Web 101: When Cookies Go Bad

We learned in the last post that cookies can make the web more useful and more fun. But cookies can have a darker side, too. Here we’ll learn about the seedier uses of cookies and what you can do about them.

If you already have a cookie from a website and you revisit that website, your browser only sends the information for that website’s cookie. So if you’re at Amazon, your browser only sends the Amazon cookie information and not the Ebay cookie information. There are a couple of exceptions to that rule, and this is where cookies cause problems for most people.

Lots of web sites contain advertisements. This isn’t normally a bad thing — the ads pay for the costs associated with the web site and make it possible for lots of free content to be out there for you. However, those ads are served up by a different domain than the site you’re on. If you’re visiting example.com, the ads might come from advexample.com and spamsalot.com. Both of those advertising domains can then put what are called “third-party cookies” into your browser. Later on, when you go to anotherexample.com, which also has an ad from advexample.com, that advertiser not only knows it’s you, but knows you recently visited example.com. These advertising cookies can track you across the web, and are the reason why after visiting a site selling shoes you suddenly start seeing lots of ads for shoes on other sites.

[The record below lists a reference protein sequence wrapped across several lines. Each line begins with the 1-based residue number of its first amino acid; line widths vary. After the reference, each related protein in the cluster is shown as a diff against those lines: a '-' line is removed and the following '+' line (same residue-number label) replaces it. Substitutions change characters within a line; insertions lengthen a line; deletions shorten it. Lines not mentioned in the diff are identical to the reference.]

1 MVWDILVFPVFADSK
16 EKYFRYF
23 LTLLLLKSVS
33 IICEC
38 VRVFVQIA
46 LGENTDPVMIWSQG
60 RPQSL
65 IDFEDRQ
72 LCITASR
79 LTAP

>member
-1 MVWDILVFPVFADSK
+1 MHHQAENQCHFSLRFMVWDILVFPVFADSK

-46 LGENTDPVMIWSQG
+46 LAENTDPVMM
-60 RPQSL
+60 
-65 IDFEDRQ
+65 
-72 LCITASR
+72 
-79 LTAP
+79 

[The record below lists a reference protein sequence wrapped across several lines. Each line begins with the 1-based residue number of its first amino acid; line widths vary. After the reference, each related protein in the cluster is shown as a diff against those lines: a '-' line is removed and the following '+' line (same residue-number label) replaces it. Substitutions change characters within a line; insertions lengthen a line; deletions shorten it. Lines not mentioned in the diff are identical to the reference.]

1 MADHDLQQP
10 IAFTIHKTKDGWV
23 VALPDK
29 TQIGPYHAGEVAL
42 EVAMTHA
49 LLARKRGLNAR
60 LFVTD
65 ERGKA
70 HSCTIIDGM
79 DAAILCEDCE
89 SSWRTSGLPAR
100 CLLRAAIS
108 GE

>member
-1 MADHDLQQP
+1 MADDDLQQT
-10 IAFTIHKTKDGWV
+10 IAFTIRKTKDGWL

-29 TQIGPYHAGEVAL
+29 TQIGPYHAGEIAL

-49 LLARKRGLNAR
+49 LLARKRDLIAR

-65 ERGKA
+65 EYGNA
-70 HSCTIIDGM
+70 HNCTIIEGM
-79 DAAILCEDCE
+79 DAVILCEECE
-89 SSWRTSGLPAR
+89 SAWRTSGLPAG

Some people really like having more targeted ads — if you have to see ads anyway, they may as well be for something you’re interested in. Other people find this tracking to be a bit creepy. If you’re in the latter group, there’s an easy fix. All the major browsers let you block any third-party cookies. (You can also use these same instructions to block all cookies.)

You probably already have a lot of tracking cookies stored in your browser. If you want to get rid of those, too, there are a couple of ways to do it. You can either go through your existing cookies one by one, or you can delete all your existing cookies. Deleting all your cookies is a lot faster than trying to figure out which ones you want and which ones you don’t, but it does mean you will need to sign in to any web sites again.

Deleting tracking cookies doesn’t stop all forms of tracking, but currently this is the most common form used. And now you have some control over the process.

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